Photo by Benjamin Benschneider

LEED Gold
Federal Center South, Building 1202 – Seattle, Washington
Architect: ZGF Architects
WoodWorks Commercial Wood Design Award, 2014

All of the wood used in this project was salvaged from a 1940s-era warehouse that previously occupied the site—a total of 200,000 board feet of heavy timber and 100,000 board feet of 2x6 tongue and groove roof decking.

CALGreen provisions and model code language within the ASHRAE and IgCC standards are similar to those in voluntary green building rating systems. However, a comparison of all three shows greater incentive for wood use under the IgCC than CALGreen or the ASHRAE standard. For example:

▶ The Materials Selection section of the IgCC standard specifies that at least 55 percent of the total materials used in each building project (based on mass, volume, or cost) must be any combination of used, recycled-content, or recyclable materials, or bio-based materials, where the bio-based content is not less than 75 percent and where wood materials are environmentally certified.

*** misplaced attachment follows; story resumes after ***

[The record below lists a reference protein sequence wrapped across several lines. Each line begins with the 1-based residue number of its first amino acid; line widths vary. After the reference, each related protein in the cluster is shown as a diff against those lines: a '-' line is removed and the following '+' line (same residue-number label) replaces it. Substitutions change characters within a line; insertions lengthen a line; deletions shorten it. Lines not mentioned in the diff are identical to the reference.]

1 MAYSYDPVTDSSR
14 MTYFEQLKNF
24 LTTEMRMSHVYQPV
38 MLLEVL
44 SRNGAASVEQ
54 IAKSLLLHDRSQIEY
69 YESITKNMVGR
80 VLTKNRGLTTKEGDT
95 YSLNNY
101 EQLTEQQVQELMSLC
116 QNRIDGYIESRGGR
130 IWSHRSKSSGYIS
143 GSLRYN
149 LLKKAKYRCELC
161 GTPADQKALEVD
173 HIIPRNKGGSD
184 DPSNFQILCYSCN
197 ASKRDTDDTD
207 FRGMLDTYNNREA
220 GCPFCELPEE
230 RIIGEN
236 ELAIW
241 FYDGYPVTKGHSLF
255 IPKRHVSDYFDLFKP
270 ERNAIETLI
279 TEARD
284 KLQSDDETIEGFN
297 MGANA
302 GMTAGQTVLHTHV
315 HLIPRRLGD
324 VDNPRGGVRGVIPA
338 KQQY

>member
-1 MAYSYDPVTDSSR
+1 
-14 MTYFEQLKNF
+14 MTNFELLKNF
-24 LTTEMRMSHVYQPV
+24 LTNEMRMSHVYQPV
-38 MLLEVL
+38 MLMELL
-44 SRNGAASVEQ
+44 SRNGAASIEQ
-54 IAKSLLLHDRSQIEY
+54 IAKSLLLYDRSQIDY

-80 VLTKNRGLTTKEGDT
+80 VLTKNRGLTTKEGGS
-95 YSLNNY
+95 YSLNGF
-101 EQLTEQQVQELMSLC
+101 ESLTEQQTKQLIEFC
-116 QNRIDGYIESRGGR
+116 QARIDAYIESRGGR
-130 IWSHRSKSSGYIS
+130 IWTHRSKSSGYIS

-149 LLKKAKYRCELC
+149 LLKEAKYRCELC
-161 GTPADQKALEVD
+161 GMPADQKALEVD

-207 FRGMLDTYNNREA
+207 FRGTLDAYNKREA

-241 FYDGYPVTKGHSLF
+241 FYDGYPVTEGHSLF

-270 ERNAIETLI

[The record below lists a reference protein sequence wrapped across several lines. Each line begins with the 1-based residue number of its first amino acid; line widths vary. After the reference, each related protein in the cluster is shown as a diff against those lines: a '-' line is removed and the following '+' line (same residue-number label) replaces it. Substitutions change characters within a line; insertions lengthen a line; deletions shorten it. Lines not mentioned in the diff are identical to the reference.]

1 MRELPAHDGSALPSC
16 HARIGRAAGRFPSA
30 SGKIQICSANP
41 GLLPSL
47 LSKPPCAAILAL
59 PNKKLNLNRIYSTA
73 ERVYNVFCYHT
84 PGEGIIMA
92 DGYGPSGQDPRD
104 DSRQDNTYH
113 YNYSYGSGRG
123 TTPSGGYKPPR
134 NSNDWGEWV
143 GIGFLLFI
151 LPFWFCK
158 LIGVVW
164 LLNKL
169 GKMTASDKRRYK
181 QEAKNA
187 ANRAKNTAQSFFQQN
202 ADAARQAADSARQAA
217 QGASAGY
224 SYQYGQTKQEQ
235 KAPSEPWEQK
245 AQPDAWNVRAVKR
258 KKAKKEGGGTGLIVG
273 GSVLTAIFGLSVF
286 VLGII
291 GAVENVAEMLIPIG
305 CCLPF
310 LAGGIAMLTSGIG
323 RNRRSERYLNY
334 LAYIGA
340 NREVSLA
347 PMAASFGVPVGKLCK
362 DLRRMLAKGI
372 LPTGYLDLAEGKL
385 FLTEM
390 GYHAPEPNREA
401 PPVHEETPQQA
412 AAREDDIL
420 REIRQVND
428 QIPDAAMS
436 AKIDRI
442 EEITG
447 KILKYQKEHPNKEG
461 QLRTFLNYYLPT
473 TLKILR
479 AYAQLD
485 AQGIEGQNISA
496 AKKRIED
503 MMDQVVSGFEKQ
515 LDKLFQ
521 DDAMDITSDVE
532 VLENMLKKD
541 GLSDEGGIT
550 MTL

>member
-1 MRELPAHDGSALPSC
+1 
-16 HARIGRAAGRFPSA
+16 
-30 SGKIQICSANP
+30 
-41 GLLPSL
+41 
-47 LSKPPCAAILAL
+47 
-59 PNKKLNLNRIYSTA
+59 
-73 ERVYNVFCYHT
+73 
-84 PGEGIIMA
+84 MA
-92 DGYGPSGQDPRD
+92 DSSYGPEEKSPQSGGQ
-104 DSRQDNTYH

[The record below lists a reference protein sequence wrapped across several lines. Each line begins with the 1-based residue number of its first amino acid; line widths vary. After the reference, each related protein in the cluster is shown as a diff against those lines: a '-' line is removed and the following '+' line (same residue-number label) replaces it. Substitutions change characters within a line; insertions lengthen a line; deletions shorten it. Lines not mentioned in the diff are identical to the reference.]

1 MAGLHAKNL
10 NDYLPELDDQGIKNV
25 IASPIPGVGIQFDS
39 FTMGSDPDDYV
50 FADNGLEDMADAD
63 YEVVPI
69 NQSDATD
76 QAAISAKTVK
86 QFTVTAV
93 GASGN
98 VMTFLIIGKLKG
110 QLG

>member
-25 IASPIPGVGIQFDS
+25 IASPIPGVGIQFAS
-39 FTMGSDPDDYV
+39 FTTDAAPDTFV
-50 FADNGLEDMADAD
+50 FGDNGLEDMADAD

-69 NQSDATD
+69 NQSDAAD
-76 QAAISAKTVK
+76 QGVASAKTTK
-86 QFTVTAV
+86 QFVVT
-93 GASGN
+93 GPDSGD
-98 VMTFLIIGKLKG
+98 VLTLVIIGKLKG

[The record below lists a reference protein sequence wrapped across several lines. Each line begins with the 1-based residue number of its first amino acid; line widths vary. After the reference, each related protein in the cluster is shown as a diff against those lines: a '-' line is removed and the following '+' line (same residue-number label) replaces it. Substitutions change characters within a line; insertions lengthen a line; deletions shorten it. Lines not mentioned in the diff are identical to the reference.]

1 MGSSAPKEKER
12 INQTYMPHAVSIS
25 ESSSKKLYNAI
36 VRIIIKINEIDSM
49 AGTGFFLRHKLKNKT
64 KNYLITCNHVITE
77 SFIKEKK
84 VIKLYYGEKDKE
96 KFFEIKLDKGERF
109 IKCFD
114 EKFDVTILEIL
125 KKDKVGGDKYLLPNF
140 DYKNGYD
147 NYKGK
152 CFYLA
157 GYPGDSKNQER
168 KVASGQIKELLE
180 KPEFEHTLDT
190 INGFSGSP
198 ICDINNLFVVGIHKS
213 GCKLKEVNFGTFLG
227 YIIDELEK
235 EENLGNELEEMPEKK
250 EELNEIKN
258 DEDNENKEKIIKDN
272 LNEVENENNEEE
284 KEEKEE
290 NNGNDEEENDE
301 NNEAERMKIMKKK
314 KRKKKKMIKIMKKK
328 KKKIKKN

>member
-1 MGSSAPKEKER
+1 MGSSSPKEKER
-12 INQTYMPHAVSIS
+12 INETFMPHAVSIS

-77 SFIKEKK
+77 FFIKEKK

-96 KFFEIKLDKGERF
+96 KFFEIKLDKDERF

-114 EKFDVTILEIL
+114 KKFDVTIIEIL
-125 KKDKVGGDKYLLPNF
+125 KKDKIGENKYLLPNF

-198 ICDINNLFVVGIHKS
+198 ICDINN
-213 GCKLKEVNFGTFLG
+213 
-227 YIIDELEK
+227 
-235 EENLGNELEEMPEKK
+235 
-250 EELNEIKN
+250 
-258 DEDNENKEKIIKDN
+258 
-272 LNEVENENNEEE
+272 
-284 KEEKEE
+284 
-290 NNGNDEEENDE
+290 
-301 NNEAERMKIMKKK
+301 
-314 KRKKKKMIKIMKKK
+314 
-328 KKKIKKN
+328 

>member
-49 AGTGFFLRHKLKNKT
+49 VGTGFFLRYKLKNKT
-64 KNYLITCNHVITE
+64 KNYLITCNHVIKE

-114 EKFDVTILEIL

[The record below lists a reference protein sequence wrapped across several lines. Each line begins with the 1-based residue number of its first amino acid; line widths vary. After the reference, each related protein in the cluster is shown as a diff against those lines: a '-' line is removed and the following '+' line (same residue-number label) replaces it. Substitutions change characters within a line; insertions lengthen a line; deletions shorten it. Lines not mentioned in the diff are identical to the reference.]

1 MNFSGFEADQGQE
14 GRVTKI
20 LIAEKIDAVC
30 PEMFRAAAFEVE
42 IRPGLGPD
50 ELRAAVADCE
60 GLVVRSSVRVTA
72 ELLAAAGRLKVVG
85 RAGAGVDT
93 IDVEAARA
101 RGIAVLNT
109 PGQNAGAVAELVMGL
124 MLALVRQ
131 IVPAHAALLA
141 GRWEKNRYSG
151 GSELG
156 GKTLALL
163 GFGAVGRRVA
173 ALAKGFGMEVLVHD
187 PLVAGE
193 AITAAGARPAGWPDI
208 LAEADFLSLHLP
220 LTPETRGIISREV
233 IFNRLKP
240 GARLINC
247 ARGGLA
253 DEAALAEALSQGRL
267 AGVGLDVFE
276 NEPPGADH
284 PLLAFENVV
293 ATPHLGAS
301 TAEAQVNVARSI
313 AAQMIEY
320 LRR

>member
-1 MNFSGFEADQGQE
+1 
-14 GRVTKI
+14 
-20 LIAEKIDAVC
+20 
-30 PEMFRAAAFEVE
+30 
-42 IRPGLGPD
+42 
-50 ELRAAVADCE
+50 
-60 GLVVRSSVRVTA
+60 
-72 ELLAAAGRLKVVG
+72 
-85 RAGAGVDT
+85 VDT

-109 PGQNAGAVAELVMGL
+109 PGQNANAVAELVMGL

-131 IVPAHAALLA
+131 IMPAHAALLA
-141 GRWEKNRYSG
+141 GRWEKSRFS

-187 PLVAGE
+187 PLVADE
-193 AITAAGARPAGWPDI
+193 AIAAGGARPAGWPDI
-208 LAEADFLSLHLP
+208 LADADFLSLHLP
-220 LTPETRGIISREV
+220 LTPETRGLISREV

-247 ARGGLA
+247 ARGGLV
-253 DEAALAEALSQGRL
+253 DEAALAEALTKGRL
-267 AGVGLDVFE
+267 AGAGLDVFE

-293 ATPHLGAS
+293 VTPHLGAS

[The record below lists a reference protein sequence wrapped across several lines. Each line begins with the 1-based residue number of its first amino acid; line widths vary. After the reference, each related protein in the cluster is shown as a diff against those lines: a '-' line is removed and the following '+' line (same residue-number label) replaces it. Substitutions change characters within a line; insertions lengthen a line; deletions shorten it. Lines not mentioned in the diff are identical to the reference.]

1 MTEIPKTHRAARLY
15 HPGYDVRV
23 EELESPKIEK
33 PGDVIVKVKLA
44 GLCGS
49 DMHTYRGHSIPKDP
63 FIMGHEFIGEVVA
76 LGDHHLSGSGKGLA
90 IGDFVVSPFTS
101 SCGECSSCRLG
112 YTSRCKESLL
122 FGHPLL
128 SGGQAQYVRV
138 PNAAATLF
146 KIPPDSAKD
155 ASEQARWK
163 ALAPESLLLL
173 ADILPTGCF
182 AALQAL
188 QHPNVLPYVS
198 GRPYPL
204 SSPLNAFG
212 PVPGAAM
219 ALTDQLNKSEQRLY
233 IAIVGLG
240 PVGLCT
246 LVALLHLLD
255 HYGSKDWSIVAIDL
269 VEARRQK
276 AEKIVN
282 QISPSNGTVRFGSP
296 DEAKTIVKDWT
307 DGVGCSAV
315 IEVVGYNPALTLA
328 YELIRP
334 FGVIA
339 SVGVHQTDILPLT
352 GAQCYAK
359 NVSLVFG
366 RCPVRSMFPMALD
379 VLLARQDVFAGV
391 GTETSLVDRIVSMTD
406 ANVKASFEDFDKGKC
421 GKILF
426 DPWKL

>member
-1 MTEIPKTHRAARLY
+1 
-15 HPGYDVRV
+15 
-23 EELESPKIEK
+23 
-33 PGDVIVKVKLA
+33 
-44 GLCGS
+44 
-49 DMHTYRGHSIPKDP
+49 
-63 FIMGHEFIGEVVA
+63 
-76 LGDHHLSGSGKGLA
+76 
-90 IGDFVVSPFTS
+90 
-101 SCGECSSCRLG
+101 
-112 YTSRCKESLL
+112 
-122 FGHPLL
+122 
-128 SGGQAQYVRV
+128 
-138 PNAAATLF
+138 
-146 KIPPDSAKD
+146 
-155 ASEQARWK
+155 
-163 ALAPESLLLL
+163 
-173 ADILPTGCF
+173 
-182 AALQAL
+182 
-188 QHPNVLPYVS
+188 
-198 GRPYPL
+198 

▶ ASHRAE 189.1 contains a similar requirement, specifying that at least 45 percent of materials must be low-impact materials, with low impact defined as recycled content, regional, or bio-based materials; bio-based materials are required to comprise a minimum of 5 percent of the total cost of materials.

▶ CALGreen awards voluntary credits for the use of bio-based materials.

All of these initiatives emphasize use of rapidly renewable materials, defined as materials that renew in 10 years or less, rather than 11 years or more (i.e., they favor materials other than wood), although they also reward the use of certified wood. None of these programs require comprehensive environmental certification of rapidly renewable materials or of any construction material other than wood.